…in the year since the Treasury Department “tightened its rules to reduce the tax benefits of such deals, six U.S. companies have struck inversions, compared with the nine that did so the year before.” Meanwhile, foreign takeovers of U.S. firms, which have the same effect of preventing the IRS from capturing world-wide earnings, are booming. These acquisitions exceed $379 billion so far this year, …far above any recent year before Treasury acted against inversions. So the policy won’t generate the revenue that Mr. Obama wants to collect, but it is succeeding in moving control of U.S. businesses offshore.

This should be an argument for a different approach, but Obama is too ideological to compromise on this issue.

And his leftist allies also don’t seem open to reason. Here’s some of what Jared Bernstein wrote a couple of days ago for the Washington Post.

There are three parts of his column that cry out for attention. First, he gives away his real motive by arguing that Washington should have more money.

…an eroding tax base is a bad thing. …we will need more, not less, revenue in the future.

In the context of inversions, he’s saying that it’s better for politicians to seize business earnings rather than to leave the funds in the private sector.

He then makes two assertions that simply are either untrue or misleading.

For instance, he puts forth an Elizabeth Warren-type argument that firms that engage in inversions are dodging their obligation to “contribute” to the system that allows them to earn money.

…the main thing the inverting company changes here is its tax mailbox and thus where it books its profits, not its actual location. So it’s still taking advantage of our infrastructure, our markets, and our educated workforce — it’s just significantly cutting what it contributes to them.

Utter nonsense. Every inverted company (and every foreign company of any kind) pays tax to the IRS on income earned in the United States.

All that happens with an inversion is that a company no longer pays tax to the IRS on income that is earned in other nations (and already subject to tax by governments in those nations!).

But that’s income that the United States shouldn’t be taxing in the first place.

Jared than argues that America’s corporate tax rate isn’t very high if you look at average tax rates.

…isn’t the problem that when it comes to corporate taxes, we’re the high-tax country? Not really. Our statutory corporate tax rate (35 percent) may be higher than that in many other countries, but because of all these tax avoidance schemes, the effective corporate rate is closer to 20 percent.

Once again, he’s off base. What matters most from an economic perspective is the marginal tax rate. Because that 35 percent marginal rate is what impacts incentives to earn more income, create more jobs, and expand investments.

And that marginal tax rate is what’s important for purposes of a company competing with a foreign competitor.

Here’s a briefing I gave to Capitol Hill staffers last year. The issues haven’t changed, so it’s still very appropriate for today’s debate.

Now perhaps you’ll understand why I’m a big fan of this poster.

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Whatever happened to Elizabeth Warren?

A couple of years ago, she was the pin-up girl for the crazy left thanks to fatuous statements about “you didn’t build that.”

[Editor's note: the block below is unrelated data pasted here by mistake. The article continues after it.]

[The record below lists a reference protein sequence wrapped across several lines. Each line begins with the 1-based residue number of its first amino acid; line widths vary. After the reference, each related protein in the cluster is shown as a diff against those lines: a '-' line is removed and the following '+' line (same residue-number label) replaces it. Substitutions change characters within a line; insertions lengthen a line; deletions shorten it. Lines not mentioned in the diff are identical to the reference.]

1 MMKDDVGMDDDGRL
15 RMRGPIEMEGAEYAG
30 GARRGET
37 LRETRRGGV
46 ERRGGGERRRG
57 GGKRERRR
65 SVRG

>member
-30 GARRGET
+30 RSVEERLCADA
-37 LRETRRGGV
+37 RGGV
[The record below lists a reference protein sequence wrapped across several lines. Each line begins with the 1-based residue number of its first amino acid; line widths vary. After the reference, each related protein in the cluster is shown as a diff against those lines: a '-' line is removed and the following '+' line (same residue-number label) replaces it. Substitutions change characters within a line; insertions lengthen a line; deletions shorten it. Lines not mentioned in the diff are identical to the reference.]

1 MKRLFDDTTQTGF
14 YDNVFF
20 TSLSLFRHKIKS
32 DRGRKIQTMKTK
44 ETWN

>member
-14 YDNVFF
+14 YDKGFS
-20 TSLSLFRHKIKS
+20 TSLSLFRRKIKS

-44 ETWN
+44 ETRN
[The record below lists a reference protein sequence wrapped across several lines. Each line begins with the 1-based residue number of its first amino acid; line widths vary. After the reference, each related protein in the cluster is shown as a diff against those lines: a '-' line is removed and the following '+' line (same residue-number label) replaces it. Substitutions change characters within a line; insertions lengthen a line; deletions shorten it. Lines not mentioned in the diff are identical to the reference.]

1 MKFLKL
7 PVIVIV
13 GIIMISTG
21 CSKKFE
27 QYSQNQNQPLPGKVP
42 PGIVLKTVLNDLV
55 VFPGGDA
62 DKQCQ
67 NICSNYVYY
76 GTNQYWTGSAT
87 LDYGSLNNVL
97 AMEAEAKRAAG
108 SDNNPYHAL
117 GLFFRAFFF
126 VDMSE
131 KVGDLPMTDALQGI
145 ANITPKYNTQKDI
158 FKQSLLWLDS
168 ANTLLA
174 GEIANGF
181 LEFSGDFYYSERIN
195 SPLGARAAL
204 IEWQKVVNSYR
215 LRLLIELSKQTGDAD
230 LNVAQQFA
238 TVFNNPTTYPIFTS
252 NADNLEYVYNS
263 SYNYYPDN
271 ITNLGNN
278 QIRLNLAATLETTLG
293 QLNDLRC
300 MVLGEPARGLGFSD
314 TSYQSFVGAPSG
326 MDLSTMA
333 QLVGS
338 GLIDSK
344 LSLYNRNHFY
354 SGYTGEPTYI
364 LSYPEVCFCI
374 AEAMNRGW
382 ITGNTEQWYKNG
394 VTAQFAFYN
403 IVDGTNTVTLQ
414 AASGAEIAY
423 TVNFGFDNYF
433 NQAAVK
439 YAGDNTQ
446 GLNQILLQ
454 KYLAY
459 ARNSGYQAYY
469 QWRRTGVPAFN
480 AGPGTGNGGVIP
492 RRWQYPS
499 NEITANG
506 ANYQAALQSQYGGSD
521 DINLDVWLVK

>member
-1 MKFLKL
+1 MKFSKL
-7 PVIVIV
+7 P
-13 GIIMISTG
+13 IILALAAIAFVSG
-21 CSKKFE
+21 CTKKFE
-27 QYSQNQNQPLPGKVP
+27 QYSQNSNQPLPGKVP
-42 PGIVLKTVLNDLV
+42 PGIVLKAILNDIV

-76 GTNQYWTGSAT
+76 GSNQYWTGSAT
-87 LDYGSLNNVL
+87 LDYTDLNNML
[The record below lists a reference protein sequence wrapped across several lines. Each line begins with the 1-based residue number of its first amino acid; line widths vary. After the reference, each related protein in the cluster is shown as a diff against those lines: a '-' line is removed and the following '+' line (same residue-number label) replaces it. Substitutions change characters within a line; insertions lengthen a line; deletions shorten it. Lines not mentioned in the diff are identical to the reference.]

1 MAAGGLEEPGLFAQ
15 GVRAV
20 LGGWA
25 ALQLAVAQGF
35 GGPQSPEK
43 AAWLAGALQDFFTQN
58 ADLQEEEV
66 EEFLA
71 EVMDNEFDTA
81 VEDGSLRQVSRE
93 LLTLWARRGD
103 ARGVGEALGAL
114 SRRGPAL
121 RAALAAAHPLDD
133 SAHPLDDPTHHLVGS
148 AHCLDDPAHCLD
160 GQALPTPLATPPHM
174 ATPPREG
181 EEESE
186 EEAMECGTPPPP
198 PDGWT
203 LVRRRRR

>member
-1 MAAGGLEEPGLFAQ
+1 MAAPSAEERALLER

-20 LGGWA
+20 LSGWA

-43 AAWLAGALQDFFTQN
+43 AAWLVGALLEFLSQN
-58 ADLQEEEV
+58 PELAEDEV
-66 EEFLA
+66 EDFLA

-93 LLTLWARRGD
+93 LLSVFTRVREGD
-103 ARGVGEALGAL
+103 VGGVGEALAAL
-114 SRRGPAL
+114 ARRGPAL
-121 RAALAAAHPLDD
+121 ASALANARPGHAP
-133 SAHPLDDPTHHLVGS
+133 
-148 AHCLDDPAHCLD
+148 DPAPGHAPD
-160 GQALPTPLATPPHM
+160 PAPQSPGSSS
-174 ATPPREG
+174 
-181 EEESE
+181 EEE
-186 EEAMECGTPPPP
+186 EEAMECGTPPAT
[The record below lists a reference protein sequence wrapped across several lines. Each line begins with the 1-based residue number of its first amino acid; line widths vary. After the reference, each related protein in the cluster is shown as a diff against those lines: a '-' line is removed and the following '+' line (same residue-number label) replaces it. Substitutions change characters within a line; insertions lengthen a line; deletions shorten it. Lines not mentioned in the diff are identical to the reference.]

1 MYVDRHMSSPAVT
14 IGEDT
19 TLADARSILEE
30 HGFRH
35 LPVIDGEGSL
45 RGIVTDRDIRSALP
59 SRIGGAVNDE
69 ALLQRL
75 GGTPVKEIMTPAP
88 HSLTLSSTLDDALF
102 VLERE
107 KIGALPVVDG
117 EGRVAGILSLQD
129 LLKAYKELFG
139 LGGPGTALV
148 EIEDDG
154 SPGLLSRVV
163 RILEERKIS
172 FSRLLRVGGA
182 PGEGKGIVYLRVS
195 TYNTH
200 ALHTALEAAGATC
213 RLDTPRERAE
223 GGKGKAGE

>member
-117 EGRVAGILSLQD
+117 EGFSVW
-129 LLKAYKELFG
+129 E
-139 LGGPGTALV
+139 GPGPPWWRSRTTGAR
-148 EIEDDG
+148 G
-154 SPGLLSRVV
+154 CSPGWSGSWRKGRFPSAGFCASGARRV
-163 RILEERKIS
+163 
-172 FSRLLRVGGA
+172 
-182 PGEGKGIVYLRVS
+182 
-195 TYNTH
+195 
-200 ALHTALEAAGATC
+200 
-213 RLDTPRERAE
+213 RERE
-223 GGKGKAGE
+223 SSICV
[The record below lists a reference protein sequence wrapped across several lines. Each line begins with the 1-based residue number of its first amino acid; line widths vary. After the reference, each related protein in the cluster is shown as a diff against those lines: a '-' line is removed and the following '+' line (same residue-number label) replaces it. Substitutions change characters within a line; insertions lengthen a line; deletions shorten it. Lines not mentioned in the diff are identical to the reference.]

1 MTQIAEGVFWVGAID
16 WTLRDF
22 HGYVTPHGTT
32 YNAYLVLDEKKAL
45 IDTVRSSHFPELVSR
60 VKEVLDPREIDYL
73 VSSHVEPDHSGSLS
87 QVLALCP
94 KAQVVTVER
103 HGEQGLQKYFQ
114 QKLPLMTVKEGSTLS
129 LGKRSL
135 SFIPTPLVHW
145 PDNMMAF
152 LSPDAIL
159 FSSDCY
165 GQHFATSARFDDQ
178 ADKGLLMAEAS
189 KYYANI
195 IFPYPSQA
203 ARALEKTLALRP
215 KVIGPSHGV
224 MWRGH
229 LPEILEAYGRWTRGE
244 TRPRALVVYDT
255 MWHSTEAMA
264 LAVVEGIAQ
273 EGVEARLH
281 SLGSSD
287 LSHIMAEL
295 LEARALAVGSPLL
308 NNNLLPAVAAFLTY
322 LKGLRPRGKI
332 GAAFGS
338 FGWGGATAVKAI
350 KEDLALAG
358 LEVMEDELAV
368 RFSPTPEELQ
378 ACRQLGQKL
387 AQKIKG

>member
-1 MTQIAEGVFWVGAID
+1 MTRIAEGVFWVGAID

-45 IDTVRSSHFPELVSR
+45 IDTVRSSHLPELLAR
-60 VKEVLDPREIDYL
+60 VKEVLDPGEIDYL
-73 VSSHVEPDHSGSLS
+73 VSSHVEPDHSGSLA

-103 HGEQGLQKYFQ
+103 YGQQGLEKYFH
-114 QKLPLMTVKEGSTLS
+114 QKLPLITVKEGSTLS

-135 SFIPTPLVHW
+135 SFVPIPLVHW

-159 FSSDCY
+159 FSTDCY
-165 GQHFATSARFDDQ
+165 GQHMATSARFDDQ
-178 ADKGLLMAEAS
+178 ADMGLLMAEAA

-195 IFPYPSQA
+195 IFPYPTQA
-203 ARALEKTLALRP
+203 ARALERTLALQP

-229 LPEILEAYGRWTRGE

But now she’s faded into the background and other politicians are getting more attention for their absurd statements (yes, I’m thinking of Hillary and Bernie).

So what accounts for Warren’s decline? Is that because even statists are embarrassed by her use of fake claims of Indian ancestry to climb the career ladder? Is it because the self-styled fighter against corporate fat cats revealed herself to be a hypocritical fraud after choosing to support the corrupt dispenser of subsidies that is otherwise known as the Export-Import Bank?

I don’t know the answer to those questions, but I suspect Senator Warren wants to get back in the spotlight. After all, that’s the only logical explanation for her recent upside-down comments about corporate taxation.

And “upside-down” doesn’t even begin to capture the absurdity of what she said, which revealed she has no clue that there’s not a linear relationship between tax rates and tax revenue. Here are some excerpts from a remarkable report in The Hill.

Sen. Elizabeth Warren (D-Mass.) says the big issue with the U.S. corporate tax code is not that taxes are too high — it’s that the revenue generated from the taxes is too low. …“Only one problem with the over-taxation story: It’s not true,” Warren said at the National Press Club on Wednesday. …Warren laid out…principles for corporate tax reform: Permanently increase the share of long-term revenues paid by large corporations.


When I read this story, something seemed very familiar.

And then I realized that I read a very similar statement a few years ago in the Washington Post. Writing about fiscal woes in Detroit, a reporter apparently thought it was a mystery that “tax collections are down 20 percent and income tax collections are down by more than a third…despite some of the highest tax rates in the state.”

What Senator Warren and some journalists fail to understand is that there are cases when tax revenues are very low because tax rates are high.

That’s clearly the case with the corporate tax. The United States has the second-highest corporate tax rate in the entire world.

And to add icing on this distasteful cake, we also have arguably the world’s worst worldwide tax system, combined with one of the world’s worst corporate tax structures.

Which makes this statement from Senator Warren particularly laughable.

“Our tax code should protect jobs and investments at home, period,” she said.